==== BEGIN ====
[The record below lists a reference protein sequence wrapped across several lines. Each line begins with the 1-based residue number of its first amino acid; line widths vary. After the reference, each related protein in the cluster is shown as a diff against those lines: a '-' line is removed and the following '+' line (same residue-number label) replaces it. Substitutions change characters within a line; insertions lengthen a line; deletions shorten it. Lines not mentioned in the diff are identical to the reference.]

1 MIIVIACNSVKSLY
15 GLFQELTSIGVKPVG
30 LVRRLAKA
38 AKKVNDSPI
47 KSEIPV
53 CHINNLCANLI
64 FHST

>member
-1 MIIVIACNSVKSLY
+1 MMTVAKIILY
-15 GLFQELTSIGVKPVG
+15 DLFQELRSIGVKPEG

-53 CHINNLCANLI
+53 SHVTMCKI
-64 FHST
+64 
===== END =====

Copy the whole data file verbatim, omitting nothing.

[The record below lists a reference protein sequence wrapped across several lines. Each line begins with the 1-based residue number of its first amino acid; line widths vary. After the reference, each related protein in the cluster is shown as a diff against those lines: a '-' line is removed and the following '+' line (same residue-number label) replaces it. Substitutions change characters within a line; insertions lengthen a line; deletions shorten it. Lines not mentioned in the diff are identical to the reference.]

1 MIIVIACNSVKSLY
15 GLFQELTSIGVKPVG
30 LVRRLAKA
38 AKKVNDSPI
47 KSEIPV
53 CHINNLCANLI
64 FHST

>member
-1 MIIVIACNSVKSLY
+1 MMTVAKIILY
-15 GLFQELTSIGVKPVG
+15 DLFQELRSIGVKPEG

-53 CHINNLCANLI
+53 SHVTMCKI
-64 FHST
+64 